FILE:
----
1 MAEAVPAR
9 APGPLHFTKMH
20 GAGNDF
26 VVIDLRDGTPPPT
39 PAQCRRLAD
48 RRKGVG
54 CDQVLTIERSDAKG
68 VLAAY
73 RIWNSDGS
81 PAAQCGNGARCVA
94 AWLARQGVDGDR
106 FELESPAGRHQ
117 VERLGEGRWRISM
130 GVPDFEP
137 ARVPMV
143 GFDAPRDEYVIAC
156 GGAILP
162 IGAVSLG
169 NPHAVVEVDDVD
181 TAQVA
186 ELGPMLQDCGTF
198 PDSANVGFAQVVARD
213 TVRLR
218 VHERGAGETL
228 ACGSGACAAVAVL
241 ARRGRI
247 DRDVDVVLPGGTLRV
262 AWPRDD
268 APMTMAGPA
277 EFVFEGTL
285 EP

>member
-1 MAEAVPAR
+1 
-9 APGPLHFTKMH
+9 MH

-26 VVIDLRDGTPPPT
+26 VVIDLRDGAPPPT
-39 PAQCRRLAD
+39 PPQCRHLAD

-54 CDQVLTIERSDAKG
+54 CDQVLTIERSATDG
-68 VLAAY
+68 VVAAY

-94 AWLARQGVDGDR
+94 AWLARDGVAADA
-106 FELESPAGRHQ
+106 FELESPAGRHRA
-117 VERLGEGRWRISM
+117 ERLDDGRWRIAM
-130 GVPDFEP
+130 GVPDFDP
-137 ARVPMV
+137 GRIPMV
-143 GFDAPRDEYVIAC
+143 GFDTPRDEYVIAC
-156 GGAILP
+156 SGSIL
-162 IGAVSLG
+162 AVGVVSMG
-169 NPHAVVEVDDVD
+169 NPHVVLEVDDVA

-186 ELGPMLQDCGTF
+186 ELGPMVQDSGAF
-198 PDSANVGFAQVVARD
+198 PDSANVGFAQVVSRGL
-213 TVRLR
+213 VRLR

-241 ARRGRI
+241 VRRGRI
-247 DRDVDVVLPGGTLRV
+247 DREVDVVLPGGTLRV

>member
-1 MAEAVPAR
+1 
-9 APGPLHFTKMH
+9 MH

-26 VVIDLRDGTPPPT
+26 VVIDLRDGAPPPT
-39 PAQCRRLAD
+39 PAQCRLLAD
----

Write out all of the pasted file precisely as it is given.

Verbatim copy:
1 MAEAVPAR
9 APGPLHFTKMH
20 GAGNDF
26 VVIDLRDGTPPPT
39 PAQCRRLAD
48 RRKGVG
54 CDQVLTIERSDAKG
68 VLAAY
73 RIWNSDGS
81 PAAQCGNGARCVA
94 AWLARQGVDGDR
106 FELESPAGRHQ
117 VERLGEGRWRISM
130 GVPDFEP
137 ARVPMV
143 GFDAPRDEYVIAC
156 GGAILP
162 IGAVSLG
169 NPHAVVEVDDVD
181 TAQVA
186 ELGPMLQDCGTF
198 PDSANVGFAQVVARD
213 TVRLR
218 VHERGAGETL
228 ACGSGACAAVAVL
241 ARRGRI
247 DRDVDVVLPGGTLRV
262 AWPRDD
268 APMTMAGPA
277 EFVFEGTL
285 EP

>member
-1 MAEAVPAR
+1 
-9 APGPLHFTKMH
+9 MH

-26 VVIDLRDGTPPPT
+26 VVIDLRDGAPPPT
-39 PAQCRRLAD
+39 PPQCRHLAD

-54 CDQVLTIERSDAKG
+54 CDQVLTIERSATDG
-68 VLAAY
+68 VVAAY

-94 AWLARQGVDGDR
+94 AWLARDGVAADA
-106 FELESPAGRHQ
+106 FELESPAGRHRA
-117 VERLGEGRWRISM
+117 ERLDDGRWRIAM
-130 GVPDFEP
+130 GVPDFDP
-137 ARVPMV
+137 GRIPMV
-143 GFDAPRDEYVIAC
+143 GFDTPRDEYVIAC
-156 GGAILP
+156 SGSIL
-162 IGAVSLG
+162 AVGVVSMG
-169 NPHAVVEVDDVD
+169 NPHVVLEVDDVA

-186 ELGPMLQDCGTF
+186 ELGPMVQDSGAF
-198 PDSANVGFAQVVARD
+198 PDSANVGFAQVVSRGL
-213 TVRLR
+213 VRLR

-241 ARRGRI
+241 VRRGRI
-247 DRDVDVVLPGGTLRV
+247 DREVDVVLPGGTLRV

>member
-1 MAEAVPAR
+1 
-9 APGPLHFTKMH
+9 MH

-26 VVIDLRDGTPPPT
+26 VVIDLRDGAPPPT
-39 PAQCRRLAD
+39 PAQCRLLAD